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GLIN==> Ont Gov't unable to say water is safe!



Greetings, Here is a link to our paper! Cheers, Christine

http://www.cielap.org/whatsnew/newindex2.html


Source: http://www.canoe.ca/EcoliTragedy/011217_water-cp.html

Gov't unable to tell whether Ontario's water is dangerous

By COLIN PERKEL -- Canadian Press

TORONTO (CP) -- Ontario's Environment Ministry can't tell whether the
province's ground and surface waters are dangerous given a lack of
comprehensive monitoring, a two-year study released Monday concludes.
"We don't know whether public health and environment health is at risk,"
said
Lewis Molot, an environmental studies professor at York University.
"Without a monitoring program, we don't know."
Without proper monitoring and analysis of water quality, it's also
impossible
to determine if the government's policies are working, the research finds.
The government has also failed to issue a comprehensive report on the
quality
of the water in Ontario's rivers and lakes in 10 years.
"We don't know whether they're analysing the data they do have, we don't
know
what they know, and without reporting to the public, the public can't
determine whether the environmental policies that are in place are
effective," said Molot.
The report for the Canadian Institute for Environmental Law and Policy,
which
doesn't deal directly with the quality of drinking water, finds the
situation
is even worse when it comes to groundwater.
Close to three million people in the province depend on well water for
drinking and it is also widely used for irrigation and by commercial
bottling
operations.
"The quality of groundwaters in Ontario is unknown due to lack of
monitoring," said researcher Daniella Molnar.
While the government has announced a new groundwater monitoring network will
be up and running by 2003, it will be heavily dependent on the province's 38
conservation authorities.
"Conservation authorities will receive no new additional funding from the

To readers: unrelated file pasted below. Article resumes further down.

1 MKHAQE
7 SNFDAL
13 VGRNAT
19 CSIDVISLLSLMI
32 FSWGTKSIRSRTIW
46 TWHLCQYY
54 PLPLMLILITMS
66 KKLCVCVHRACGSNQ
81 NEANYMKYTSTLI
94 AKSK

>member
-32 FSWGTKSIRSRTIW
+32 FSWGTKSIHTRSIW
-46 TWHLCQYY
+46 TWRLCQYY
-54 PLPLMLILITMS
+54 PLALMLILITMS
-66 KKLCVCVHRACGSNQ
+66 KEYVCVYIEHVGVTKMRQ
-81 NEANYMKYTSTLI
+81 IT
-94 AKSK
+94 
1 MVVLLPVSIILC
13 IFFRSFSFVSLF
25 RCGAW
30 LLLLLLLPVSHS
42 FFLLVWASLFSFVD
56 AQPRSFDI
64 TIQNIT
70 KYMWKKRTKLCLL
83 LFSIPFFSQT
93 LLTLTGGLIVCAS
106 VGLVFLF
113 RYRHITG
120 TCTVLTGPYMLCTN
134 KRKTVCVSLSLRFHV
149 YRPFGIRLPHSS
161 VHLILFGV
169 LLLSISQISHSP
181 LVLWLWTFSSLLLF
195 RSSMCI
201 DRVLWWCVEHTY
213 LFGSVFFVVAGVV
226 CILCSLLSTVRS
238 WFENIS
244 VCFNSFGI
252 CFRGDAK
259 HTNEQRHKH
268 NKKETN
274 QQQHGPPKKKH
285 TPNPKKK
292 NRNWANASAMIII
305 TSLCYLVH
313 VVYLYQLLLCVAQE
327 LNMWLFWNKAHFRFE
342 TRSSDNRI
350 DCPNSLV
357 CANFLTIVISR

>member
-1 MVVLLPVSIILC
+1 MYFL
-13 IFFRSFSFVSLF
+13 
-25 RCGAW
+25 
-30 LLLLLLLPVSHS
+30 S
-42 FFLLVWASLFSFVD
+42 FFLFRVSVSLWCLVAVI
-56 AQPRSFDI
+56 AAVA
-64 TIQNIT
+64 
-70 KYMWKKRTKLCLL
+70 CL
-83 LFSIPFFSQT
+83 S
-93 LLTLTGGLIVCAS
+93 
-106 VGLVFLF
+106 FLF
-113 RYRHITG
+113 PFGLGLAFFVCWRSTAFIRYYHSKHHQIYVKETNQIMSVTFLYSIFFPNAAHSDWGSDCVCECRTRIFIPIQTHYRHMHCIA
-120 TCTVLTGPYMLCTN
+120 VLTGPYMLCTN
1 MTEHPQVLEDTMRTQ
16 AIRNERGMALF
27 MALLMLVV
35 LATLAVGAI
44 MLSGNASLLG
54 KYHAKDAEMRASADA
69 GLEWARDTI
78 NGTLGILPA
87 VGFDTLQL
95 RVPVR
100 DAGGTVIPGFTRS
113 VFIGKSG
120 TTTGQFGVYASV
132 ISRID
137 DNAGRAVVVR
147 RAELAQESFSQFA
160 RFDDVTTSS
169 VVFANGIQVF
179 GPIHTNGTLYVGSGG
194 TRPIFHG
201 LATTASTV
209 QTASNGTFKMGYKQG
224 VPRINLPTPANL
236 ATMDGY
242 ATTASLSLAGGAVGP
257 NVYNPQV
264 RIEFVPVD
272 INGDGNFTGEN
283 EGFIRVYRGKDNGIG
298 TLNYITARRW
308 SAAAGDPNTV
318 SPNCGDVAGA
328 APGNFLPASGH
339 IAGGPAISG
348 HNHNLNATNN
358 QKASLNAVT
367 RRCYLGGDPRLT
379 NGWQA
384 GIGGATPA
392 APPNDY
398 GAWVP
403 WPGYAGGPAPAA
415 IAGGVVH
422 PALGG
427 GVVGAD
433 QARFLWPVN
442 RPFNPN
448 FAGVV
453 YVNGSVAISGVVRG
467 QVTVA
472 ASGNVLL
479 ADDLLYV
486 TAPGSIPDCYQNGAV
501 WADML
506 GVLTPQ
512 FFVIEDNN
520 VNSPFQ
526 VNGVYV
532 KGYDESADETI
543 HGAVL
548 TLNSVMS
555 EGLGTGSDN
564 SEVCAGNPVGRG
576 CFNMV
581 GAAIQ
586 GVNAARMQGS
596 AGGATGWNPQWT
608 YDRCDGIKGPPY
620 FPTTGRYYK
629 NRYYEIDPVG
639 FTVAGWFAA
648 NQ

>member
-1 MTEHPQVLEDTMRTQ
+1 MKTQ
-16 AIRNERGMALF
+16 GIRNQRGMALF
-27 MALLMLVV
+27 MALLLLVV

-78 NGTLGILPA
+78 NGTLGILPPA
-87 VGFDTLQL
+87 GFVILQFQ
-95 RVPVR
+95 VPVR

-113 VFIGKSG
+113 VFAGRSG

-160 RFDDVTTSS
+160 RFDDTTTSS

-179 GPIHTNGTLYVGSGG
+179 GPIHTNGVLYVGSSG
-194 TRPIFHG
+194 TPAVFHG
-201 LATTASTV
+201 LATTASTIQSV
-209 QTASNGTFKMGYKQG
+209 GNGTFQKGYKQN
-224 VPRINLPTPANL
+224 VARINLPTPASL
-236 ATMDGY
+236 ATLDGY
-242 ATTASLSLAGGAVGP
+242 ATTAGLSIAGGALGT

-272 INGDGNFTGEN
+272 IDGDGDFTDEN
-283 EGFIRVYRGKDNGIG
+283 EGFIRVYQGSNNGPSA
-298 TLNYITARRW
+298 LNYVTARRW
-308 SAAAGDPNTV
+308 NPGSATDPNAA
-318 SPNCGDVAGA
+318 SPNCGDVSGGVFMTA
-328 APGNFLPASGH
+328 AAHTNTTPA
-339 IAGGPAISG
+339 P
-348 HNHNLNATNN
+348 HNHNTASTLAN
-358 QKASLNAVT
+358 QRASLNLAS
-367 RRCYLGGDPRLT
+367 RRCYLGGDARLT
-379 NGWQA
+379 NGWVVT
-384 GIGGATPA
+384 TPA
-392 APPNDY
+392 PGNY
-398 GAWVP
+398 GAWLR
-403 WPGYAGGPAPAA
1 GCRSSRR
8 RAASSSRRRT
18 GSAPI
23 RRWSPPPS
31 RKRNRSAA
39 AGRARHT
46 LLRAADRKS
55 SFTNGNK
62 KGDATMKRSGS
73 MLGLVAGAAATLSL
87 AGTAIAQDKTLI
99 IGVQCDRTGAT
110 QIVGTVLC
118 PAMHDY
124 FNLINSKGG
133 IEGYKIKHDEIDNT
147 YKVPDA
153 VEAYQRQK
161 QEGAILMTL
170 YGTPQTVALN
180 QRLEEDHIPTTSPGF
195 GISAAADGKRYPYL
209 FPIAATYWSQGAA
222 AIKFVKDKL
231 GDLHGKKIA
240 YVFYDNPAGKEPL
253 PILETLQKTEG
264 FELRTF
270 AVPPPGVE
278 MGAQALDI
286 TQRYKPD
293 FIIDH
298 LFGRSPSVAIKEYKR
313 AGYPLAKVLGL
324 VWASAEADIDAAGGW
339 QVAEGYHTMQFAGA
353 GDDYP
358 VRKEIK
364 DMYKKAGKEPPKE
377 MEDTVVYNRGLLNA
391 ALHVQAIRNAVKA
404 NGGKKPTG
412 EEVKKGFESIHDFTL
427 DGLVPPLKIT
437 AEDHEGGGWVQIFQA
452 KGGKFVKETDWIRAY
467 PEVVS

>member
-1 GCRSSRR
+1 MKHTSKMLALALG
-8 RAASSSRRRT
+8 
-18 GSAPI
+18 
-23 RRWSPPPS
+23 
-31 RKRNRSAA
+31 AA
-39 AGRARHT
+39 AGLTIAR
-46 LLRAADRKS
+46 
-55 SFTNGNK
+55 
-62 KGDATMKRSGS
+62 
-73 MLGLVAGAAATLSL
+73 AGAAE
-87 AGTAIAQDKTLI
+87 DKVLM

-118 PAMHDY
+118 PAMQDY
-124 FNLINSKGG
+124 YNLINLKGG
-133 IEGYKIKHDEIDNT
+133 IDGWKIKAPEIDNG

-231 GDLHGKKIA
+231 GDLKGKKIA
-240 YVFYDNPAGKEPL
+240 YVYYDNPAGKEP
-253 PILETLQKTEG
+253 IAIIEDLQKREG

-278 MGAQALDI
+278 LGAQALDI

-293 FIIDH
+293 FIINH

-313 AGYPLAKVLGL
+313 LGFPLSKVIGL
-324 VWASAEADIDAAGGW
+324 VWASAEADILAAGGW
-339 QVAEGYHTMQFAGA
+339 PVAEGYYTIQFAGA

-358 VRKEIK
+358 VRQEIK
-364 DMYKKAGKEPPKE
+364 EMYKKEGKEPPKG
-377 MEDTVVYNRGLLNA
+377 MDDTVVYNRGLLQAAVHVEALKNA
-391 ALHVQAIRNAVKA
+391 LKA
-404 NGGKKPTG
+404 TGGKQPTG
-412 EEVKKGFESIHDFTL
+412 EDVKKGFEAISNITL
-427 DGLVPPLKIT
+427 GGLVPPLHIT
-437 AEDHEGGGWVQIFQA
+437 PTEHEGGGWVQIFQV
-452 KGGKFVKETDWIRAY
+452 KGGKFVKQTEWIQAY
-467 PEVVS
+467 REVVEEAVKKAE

province in spite of severely reduced grants from the province in recent
years," said Molnar.
Environment Ministry spokesman John Steele said the government began a new
monitoring program a year ago.
"It'll take time to develop the program again," said Steele.
"It'll take a couple of years before you start getting significant amounts
of
data in."
Molot noted that the province currently has about 240 active monitoring
sites
for surface water -- most in southern Ontario -- down from 730 such sites in
1995.
In the same period, the amount of reported pollutants released has more than
doubled.
He also said that only one Grand River site -- at its mouth -- tests for
toxic pesticides despite the importance of the watershed.
"These contaminants are toxic. They are essentially poisonous, which is why
pesticides are used in the first place," he said.
Molnar pointed out that much of the information for the study could only be
obtained through Freedom of Information requests.
Liberal environmental critic Jim Bradley said the government "wants to keep
as much information secret as possible" and called it "an appalling
situation" that so little has been done since the Walkerton water tragedy in
May 2000.
The situation will only likely get worse given the possibility of a huge
budget shortfall next year, Bradley said.


**************************
Christine Elwell
Senior Policy and Legal Analyst
Canadian Institute for Environmental Law and Policy
517 College Street, Suite 400
Toronto, Ontario, Canada, M6G 4A2
Tel: 416 923 3529 x 25
Fax: 416 926 5949
e-mail: christine@cielap.org
web:http://www.cielap.org



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